Article Text

OP0123 Mri-Detected Inflammation Is Associated with Functional Disability in Early Arthritis
  1. L.E. Burgers1,
  2. W.P. Nieuwenhuis1,
  3. H.W. van Steenbergen1,
  4. E.C. Newsum1,
  5. T.W.J. Huizinga1,
  6. M. Reijnierse2,
  7. S. le Cessie3,
  8. A.H.M. van der Helm-van Mil1
  1. 1Rheumatology
  2. 2Radiology
  3. 3Medical Statistics and Clinical Epidemiology, Leiden University Medical Centre, Leiden, Netherlands


Background MRI sensitively detects inflammation, but the clinical relevance of MRI-detected inflammation is undetermined in early arthritis. Therefore, this cross-sectional study investigated the association between MRI-detected inflammation of hands and feet and functional disability in early arthritis.

Methods 514 early arthritis patients, consecutively included in the Leiden Early Arthritis Clinic, were studied. At baseline, unilateral 1.5T MRI of the wrist, metacarpophalangeal (MCP) and metatarsophalangeal-joints was made and functional disability was measured using the Health Assessment Questionnaire (HAQ). MRIs were scored for bone marrow oedema (BME), tenosynovitis and synovitis by two readers. The sum of these three features yielded the total MRI-inflammation score. Linear and non-linear regression analyses were performed with HAQ as dependent variable.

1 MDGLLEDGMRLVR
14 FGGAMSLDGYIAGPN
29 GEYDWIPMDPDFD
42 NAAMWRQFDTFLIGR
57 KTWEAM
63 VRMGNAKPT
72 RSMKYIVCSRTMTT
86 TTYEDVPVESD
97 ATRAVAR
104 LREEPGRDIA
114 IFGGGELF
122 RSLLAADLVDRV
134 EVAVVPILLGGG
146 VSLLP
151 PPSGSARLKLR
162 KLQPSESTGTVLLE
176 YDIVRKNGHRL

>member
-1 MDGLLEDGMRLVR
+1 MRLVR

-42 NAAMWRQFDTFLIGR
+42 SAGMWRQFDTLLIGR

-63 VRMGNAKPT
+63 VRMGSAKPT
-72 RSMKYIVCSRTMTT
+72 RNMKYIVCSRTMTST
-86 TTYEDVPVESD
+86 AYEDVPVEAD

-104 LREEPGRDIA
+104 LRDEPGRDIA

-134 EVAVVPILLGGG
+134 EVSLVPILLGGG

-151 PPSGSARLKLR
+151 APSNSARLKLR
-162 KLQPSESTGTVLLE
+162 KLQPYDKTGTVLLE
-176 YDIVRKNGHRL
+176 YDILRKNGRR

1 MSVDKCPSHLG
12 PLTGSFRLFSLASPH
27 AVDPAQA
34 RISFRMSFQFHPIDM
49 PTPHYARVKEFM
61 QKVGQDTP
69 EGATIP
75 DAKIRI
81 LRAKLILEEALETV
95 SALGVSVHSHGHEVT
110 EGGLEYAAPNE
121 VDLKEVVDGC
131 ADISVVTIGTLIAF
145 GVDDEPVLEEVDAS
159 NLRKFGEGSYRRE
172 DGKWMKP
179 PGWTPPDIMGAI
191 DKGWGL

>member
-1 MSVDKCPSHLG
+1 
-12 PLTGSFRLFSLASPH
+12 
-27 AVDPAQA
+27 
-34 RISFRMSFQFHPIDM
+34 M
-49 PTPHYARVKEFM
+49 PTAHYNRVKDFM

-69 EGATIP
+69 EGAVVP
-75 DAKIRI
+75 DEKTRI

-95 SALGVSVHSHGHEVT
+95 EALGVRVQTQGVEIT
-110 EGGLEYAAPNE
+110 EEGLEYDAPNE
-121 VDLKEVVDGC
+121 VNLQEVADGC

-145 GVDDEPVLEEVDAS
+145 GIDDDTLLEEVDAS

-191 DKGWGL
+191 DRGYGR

Results The total MRI-inflammation score was associated with the HAQ-score (β=0.014, p<0.001), as were BME (β=0.015, p<0.001), tenosynovitis (β=0.046, p<0.001) and synovitis (β=0.039, p<0.001) separately. Analysing these three MRI-features in one multivariable model, revealed that only tenosynovitis was independently associated with HAQ-score (β=0.039, p<0.001). Also when correcting for age, gender, joint counts, acute phase reactants and auto-antibodies this association remained (β=0.034, p<0.001). MRI-detected inflammation at wrists or MCP-joints associated significantly with impairments in hand functioning (e.g. difficulties with opening milk cartons or jars). Exploring the relation between MRI-detected inflammation and HAQ-scores non-linear, suggested the presence of a ceiling effect, because after a certain inflammation-level, more inflammation was not associated with higher HAQ-scores.

Conclusions MRI-detected inflammation, and tenosynovitis in particular, is associated with functional disability. This demonstrates the functional relevance of MRI-detected inflammation in early arthritis patients.

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Acknowledgement This work was supported by a Vidi-grant of the Netherlands Organisation for Scientific Research and the Dutch Arthritis Foundation

Disclosure of Interest None declared

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